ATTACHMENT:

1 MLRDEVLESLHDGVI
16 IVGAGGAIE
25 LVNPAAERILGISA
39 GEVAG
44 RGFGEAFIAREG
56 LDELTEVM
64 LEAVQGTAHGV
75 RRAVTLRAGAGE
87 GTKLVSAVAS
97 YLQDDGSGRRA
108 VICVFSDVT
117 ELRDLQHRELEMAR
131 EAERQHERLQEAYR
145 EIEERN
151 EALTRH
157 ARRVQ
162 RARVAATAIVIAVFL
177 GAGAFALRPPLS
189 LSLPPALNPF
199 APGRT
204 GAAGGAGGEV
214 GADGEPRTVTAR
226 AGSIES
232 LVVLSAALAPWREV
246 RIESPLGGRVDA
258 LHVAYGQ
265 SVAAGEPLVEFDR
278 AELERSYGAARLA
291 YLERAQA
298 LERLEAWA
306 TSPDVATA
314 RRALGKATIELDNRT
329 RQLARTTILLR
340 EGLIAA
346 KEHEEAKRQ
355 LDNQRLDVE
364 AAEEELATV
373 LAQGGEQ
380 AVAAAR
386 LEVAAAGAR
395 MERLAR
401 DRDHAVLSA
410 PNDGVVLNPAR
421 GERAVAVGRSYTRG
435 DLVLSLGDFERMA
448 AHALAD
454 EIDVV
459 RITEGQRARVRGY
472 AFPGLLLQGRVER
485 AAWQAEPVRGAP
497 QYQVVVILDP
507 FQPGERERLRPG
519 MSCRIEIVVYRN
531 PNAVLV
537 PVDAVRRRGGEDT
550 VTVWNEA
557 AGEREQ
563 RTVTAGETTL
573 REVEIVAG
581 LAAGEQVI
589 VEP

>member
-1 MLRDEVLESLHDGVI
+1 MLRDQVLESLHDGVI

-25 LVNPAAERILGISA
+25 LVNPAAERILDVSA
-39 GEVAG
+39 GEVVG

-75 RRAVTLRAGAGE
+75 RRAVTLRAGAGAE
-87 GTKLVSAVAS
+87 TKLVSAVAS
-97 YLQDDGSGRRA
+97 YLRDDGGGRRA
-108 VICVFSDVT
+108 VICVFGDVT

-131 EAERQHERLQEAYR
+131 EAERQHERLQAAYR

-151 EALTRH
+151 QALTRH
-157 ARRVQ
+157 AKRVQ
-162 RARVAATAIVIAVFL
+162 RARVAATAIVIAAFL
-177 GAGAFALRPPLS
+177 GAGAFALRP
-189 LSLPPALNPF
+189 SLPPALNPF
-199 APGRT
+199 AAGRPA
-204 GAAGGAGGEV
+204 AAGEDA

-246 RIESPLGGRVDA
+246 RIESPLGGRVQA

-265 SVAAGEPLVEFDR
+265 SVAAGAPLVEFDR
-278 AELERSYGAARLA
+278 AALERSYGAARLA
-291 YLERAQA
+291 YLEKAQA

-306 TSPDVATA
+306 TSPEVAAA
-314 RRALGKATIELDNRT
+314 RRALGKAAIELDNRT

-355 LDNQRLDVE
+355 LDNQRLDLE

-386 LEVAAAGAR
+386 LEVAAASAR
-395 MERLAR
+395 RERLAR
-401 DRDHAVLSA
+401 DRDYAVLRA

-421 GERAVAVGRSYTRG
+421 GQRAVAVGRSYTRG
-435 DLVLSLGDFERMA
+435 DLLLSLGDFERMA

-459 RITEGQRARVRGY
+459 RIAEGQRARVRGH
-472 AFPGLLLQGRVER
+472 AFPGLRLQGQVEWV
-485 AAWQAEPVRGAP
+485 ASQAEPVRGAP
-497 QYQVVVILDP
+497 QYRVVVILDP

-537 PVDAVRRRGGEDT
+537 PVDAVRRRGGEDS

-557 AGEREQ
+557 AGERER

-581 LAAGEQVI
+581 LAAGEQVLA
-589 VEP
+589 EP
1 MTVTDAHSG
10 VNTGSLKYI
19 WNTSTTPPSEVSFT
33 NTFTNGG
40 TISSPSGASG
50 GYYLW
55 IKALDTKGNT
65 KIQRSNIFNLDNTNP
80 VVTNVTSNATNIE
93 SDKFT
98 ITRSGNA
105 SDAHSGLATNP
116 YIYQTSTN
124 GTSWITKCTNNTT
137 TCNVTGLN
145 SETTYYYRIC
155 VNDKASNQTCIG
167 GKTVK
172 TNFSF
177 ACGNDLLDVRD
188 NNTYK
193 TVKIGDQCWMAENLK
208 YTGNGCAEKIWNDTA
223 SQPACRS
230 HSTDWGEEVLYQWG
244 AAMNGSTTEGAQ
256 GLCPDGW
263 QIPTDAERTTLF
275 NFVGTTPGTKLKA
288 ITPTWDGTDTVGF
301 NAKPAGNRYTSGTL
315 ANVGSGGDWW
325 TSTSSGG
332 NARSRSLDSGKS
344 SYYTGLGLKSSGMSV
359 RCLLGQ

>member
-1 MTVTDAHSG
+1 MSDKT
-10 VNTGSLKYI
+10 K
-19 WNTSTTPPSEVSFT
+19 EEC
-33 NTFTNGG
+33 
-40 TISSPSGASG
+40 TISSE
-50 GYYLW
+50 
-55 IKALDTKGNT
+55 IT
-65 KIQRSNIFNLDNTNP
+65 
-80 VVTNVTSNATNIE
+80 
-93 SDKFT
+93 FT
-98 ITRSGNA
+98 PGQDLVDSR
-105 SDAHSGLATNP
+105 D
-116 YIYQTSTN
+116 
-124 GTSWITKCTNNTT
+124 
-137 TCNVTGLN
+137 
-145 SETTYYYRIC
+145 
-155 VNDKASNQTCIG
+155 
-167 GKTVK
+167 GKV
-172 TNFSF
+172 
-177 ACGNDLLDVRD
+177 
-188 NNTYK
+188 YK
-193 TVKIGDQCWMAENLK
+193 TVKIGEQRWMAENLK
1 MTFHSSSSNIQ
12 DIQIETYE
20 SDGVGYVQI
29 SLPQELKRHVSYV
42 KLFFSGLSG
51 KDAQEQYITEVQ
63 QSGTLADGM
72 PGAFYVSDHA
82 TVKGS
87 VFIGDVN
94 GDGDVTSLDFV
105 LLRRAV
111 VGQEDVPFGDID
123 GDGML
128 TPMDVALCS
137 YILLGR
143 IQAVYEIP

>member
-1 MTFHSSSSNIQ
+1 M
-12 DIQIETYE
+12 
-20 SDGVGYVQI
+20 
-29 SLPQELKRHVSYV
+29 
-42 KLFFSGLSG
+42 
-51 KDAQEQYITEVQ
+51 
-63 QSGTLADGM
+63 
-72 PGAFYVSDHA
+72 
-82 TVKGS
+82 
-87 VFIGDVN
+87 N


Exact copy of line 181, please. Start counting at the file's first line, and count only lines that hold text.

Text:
+50 